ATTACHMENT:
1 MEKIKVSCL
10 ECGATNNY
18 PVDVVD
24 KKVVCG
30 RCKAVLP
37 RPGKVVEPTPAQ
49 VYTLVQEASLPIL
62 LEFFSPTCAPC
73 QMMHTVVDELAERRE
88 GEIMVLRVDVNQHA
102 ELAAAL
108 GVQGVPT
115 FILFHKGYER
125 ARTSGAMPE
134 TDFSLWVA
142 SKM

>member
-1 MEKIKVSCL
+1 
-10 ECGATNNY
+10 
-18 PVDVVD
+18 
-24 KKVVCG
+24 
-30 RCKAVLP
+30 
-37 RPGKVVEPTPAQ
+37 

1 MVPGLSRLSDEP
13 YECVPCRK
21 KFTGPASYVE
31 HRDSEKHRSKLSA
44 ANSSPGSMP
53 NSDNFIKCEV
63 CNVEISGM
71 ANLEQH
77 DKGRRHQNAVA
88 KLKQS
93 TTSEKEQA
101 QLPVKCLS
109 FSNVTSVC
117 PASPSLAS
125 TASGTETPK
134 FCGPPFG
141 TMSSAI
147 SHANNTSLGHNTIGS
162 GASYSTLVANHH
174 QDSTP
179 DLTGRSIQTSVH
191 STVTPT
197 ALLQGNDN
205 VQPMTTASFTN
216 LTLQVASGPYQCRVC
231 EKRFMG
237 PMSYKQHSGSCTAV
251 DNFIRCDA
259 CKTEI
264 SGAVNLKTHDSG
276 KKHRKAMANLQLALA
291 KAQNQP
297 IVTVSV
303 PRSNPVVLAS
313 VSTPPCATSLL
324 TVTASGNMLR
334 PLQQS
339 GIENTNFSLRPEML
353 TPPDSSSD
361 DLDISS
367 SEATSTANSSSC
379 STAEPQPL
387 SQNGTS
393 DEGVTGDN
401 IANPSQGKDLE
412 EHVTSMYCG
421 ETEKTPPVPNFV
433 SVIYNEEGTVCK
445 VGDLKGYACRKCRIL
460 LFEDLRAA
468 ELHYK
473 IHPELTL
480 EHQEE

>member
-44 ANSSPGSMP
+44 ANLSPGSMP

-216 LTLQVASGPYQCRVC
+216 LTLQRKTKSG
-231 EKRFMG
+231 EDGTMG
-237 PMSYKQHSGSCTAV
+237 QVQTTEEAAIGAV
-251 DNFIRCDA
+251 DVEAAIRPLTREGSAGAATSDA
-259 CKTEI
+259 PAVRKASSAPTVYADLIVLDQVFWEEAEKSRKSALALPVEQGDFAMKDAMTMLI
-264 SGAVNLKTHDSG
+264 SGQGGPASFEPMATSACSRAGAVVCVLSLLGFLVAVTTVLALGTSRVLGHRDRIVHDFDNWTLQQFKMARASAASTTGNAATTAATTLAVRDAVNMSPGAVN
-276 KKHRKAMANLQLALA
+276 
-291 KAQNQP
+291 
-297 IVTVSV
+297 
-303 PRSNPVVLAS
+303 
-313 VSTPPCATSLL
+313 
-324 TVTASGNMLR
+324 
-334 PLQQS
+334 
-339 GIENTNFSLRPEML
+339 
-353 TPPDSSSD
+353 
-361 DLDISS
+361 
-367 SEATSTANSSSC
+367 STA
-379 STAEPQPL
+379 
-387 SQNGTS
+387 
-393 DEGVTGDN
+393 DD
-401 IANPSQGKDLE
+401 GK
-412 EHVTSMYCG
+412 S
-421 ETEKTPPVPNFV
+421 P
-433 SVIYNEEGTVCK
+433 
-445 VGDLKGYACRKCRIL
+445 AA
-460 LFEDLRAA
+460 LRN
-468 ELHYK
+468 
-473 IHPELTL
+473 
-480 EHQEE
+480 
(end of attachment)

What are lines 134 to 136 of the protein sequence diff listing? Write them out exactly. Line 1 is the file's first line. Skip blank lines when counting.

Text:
-445 VGDLKGYACRKCRIL
+445 AA
-460 LFEDLRAA